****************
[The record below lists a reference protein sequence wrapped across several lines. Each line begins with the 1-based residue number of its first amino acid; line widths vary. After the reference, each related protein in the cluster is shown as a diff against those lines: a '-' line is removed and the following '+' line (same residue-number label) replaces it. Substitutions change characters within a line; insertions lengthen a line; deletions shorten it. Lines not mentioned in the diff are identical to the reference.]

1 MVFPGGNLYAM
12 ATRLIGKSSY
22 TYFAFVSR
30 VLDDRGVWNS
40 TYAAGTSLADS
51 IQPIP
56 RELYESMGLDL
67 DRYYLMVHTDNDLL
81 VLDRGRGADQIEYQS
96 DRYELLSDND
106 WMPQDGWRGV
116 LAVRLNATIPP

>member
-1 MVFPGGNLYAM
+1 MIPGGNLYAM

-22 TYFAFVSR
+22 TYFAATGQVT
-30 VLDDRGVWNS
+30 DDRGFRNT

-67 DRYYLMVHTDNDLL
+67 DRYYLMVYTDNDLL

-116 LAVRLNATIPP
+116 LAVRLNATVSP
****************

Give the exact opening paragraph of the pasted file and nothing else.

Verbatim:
[The record below lists a reference protein sequence wrapped across several lines. Each line begins with the 1-based residue number of its first amino acid; line widths vary. After the reference, each related protein in the cluster is shown as a diff against those lines: a '-' line is removed and the following '+' line (same residue-number label) replaces it. Substitutions change characters within a line; insertions lengthen a line; deletions shorten it. Lines not mentioned in the diff are identical to the reference.]